In step 1, in the Milestones table we created a reference column called Role. It would be useful to also see for each Milestone record, the relevant company. For example, in row 1 we see the Milestone event “Rejected!” for the role “Head of Digital Design”. It is not immediately apparent which company this is. Let’s use the Role reference column to easily look up the company listed in the “Head of Digital Design” record in the Job Applications table. To do so we create a column called Company and we use the formula $Role.Company.

The formula structure is $[Reference Column ID in Referencing Table].[Column ID in Underlying Table]. Grist will also auto-complete parts of the formula as you type it.

There’s an alternative way to add multiple columns from an underlying table. If you’re interested in learning more, visit our website’s help section on reference columns.

Step 3: Create a Highly Productive Layout with Linked Tables#

One of the most powerful features of Grist is the ability to link related tables in the same page to create highly productive layouts. In the final dashboard shown at the start of this tutorial, we saw that clicking on a job application would populate a view of milestones related to that job application.

Let’s do that now by adding Milestones as a widget to the Job Applications page. (Brush up on widgets here.) Adding the table as a Card List widget makes the data easier to view. Similarly, you may want to change the Job Applications table to a Card List widget.

In the CARD LIST menu on the right, select DATA to set data selection rules. Under SELECT BY you will see the option “JOB_APPLICATIONS Card List”. This option is only available because in step 1 we created a reference from the Milestones table to the Job Applications table in the Role reference column. This reference tells Grist which milestones are related to which job applications.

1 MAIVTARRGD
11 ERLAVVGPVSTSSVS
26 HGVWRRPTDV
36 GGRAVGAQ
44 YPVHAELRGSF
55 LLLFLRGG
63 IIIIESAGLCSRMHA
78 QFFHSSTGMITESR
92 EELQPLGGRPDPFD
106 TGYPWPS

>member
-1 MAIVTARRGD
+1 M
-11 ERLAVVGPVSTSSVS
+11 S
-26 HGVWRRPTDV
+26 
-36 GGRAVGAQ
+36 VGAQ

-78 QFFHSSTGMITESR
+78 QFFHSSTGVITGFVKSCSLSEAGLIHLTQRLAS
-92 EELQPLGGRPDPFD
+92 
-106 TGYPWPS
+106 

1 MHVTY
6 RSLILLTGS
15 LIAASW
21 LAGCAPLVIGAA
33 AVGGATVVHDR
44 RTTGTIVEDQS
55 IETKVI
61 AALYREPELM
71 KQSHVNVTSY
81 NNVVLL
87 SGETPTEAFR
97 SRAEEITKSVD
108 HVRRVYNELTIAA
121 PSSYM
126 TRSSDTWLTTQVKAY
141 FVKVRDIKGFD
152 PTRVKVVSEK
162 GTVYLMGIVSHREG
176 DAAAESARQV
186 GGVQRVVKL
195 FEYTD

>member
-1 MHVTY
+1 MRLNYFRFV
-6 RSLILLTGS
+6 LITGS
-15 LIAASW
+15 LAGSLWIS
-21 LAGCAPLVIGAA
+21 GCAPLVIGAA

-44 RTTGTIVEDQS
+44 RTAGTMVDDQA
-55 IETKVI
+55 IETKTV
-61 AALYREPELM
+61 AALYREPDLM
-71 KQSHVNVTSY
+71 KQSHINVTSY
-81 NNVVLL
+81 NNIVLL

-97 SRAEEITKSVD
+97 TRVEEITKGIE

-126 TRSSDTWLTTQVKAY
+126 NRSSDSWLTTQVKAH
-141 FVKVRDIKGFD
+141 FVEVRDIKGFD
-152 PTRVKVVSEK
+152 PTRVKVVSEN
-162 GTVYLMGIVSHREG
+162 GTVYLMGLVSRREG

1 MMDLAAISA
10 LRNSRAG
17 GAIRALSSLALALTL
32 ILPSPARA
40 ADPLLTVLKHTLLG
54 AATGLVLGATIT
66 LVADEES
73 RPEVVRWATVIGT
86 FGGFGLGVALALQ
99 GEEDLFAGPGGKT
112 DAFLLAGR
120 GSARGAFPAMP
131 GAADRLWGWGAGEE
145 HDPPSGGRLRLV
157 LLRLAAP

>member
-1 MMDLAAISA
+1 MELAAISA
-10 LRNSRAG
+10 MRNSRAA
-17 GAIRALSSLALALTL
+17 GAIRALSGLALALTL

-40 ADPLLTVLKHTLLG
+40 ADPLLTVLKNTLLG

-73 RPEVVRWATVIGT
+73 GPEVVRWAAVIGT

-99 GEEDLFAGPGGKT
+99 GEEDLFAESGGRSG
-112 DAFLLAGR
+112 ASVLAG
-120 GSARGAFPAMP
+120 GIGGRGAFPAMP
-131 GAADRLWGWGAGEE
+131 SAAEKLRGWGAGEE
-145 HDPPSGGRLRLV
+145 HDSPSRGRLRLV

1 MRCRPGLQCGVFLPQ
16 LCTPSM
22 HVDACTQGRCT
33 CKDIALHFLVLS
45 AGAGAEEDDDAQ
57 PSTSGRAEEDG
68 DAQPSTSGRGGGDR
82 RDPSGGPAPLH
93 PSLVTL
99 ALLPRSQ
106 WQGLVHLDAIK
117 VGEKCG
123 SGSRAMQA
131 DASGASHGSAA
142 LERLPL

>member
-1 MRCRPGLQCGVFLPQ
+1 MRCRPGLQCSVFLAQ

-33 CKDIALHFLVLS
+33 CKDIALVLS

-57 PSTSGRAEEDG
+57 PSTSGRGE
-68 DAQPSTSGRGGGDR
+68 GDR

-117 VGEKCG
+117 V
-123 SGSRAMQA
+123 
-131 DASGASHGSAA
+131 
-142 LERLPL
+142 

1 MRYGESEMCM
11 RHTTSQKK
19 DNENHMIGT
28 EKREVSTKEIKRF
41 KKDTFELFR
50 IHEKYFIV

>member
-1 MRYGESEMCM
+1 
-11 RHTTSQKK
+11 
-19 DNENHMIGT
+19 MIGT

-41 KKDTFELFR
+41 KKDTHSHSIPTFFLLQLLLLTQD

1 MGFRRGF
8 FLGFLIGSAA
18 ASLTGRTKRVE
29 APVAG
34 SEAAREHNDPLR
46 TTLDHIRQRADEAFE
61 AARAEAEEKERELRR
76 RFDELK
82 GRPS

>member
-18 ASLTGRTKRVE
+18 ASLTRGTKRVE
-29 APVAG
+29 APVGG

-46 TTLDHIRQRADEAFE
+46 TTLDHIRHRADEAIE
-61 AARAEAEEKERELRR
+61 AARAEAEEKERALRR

Congrats! You now know how to use reference columns to organize related data, give your data structure, and create linked widgets in productive layouts. If you’d like, compare your document to the tutorial solution.

Dig Deeper: Combining formulas and reference columns.#

If you’re comfortable with formulas, try using formulas in reference columns to make Grist an even more powerful tool. In the tutorial solution, we’ve used a formula to do more.

The formula in the Last Milestone field in the Job Applications widget is looking up the most recent date in related records in the Milestones table. Thus, adding a new milestone with a more recent date would automatically update this field. You can learn more about lookup formulas on our website.

Because Last Milestone is both a formula column and a reference column, we’ve also done the following which follows the formula described in step 2 of this tutorial.

The Status field uses the formula $Last_Milestone.Round to look up the related milestone’s round status. The Updated On field uses the formula $Last_Milestone.Date to look up the related milestone’s date.

By doing this, status and date also auto-update when the Last Milestone field updates.

Still need help? Take a peek at the tutorial solution, or contact us at